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Buying a property? What must the seller tell you?

 


What must the seller tell you when buying a property?

If you’ve bought a property in the past, you may be familiar with Section 32 disclosure statements, where a vendor (the person selling a property) must provide you with information such as council rates, easements and planning schemes. These are not the only facts that a vendor must disclose, however. New amendments to Section 12 of the Sale of Land Act 1962 (Vic) (‘the Act’) also require the vendor to disclose any ‘material facts’ relevant to the property, of which they are aware.

In this blog post, we will explain what a ‘material fact’ is for the purposes of s 12, the penalties for breaching s 12, and what you should do if you think the vendor has knowingly concealed a material fact.

What are ‘material facts’?

Material facts are facts that could influence your decision whether to purchase a property, or to purchase the property for a particular price.

Facts can be material both generally, where the average, reasonably informed purchaser would consider the fact important, or specifically, where a purchaser has asked the vendor or their agent a specific question about the property.

Generally material facts

An example of a fact that is ‘generally material’ is contamination from hazardous materials. If a property had previously been used as a firefighting training site and the ground could now be contaminated with dangerous fire-retardant chemicals, then it would be an offence for the vendor to knowingly conceal this fact from any purchaser.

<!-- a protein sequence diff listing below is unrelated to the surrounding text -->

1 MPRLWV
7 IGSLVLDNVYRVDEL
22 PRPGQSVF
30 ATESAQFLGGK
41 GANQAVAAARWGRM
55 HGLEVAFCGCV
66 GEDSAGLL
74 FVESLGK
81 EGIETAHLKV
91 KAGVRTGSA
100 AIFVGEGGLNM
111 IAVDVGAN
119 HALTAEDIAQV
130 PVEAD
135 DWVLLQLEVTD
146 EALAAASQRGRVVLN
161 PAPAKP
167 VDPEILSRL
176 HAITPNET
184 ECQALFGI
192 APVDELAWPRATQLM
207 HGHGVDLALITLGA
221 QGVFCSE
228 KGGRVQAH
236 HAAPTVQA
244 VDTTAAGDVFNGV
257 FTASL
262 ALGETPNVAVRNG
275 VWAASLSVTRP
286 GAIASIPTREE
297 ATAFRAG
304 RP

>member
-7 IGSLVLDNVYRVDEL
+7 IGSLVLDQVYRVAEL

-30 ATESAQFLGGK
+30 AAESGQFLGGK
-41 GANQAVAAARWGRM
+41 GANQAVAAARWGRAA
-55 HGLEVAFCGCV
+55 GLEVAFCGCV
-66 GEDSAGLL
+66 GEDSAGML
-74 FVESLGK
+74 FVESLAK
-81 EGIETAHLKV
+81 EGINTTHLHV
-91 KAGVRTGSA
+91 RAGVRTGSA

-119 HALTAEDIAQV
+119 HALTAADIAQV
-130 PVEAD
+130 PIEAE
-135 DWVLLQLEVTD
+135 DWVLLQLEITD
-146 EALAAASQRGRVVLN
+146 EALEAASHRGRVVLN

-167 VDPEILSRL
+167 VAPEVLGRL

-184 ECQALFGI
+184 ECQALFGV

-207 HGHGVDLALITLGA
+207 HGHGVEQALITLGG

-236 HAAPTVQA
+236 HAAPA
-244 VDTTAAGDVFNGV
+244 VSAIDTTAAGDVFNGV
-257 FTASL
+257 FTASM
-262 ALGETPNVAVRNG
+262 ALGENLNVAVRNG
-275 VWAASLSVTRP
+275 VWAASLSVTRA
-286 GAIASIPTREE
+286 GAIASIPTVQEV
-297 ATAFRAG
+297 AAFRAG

Other generally material facts suggested by Consumer Affairs Victoria include:

  • A known current defect in the structure of the building;
  • The presence of asbestos or combustible cladding;
  • A termite infestation;
  • A significant natural event that has occurred on the property, such as flood or bushfire;
  • A history of pesticide use at the property;
  • Any restrictions on access to the property that are not obvious during an inspection or on the plans of the property, such as truck curfews;
  • Any building work performed on the property without a permit; and
  • Any serious crimes or other hazardous events that have occurred at the property, such as a homicide or the construction of a methamphetamine lab.

These facts will no longer be generally material if they have been remediated (e.g. asbestos fully removed from the property by a licenced asbestos removal company).

Specifically material facts

In contrast, a purchaser might ask a question that is specifically material to them.

The purchaser might inform the vendor that they intend to construct a pool in the backyard, for example, and ask if the backyard is appropriate for pool construction. The vendor may not know the answer, in which case they can tell the purchaser quite frankly that they aren’t sure. If the vendor knew of a specific issue with the property that could make pool construction difficult or impossible, however, it would be an offence for them to knowingly conceal that specific material fact.